Formula 1 could end up getting close to a full season even if the start of the 2020 campaign is delayed until July.
F1’s Ross Brawn said in an interview posted on the series’ website that the season could contain 18 or 19 races. That is, of course, assuming that Formula 1 can get started this summer. The original F1 calendar had 22 races scheduled for 2020.
“Eight races is the minimum we can have a world championship, [according to] the FIA Statutes,” Brawn said on Formula1.com. “We could achieve eight races by starting in October. So if you wanted a drop dead point it would be October.
“But then there is always the possibility we could run into next year. That’s being explored. Can we stray into January to finish the season? There are all sorts of complications, as you can imagine, with that.
“If we were able to start at the beginning of July we could do a 19-race season. [It would be] tough - three races on, one weekend off, three races on, one weekend off. We have looked at all the logistics, and we think we can hold an 18-19 race season if we can get started at the beginning of July. The choice is between those two numbers.”
Formula 1 has been reluctant to run races on three-straight weekends because of the amount of travel the series does. But it also recognizes that it may need to run as often as it can to get as many races in as possible.
The series typically takes a summer break in August and that’s not happening in 2020. Instead, teams voted to move the annual shop shutdown to this spring while the series isn’t racing.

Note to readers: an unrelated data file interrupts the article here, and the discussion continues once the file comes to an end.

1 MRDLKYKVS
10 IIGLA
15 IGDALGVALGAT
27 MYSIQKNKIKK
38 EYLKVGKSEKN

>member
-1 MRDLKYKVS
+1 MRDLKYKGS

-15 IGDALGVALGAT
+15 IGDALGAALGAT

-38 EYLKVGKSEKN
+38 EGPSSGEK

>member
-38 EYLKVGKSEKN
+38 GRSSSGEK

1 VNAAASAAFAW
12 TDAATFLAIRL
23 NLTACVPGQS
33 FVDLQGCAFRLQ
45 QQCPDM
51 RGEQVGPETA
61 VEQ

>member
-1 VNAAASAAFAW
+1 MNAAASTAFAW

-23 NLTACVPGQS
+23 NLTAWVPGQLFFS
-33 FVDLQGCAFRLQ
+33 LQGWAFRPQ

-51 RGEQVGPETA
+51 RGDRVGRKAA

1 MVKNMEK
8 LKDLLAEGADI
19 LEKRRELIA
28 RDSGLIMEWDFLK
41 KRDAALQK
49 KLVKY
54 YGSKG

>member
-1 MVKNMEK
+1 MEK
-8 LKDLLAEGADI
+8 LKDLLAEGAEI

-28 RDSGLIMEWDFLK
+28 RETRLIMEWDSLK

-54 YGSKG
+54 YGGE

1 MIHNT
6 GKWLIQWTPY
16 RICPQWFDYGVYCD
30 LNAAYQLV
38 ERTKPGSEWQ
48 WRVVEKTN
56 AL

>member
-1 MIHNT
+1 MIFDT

The Canadian Grand Prix was canceled on Tuesday, meaning the first regularly-scheduled race on the calendar is the French Grand Prix on June 28.
Could the series run without fans to start the season? Brawn said that was on the table.
“We have a race with no spectators. That’s not great, but it’s better than no racing at all. We have to remember there are millions of people who follow the sport sat at home. A lot of them are isolating and to be able to keep the sport alive and put on a sport and entertain people would be a huge bonus in this crisis we have. But we can’t put anyone at risk.
“We’re looking at the organisational structure which would give us the earliest start. But also the ability to maintain that start. There’s no point having a start and then stopping again for a while. It’s most likely to be in Europe. It’s conceivable that it could be a closed event.”
The two races that follow the French Grand Prix in July are in Austria and Great Britain. The last scheduled race before the original summer break is in Hungary on Aug. 2.
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Nick Bromberg is a writer for Yahoo Sports.
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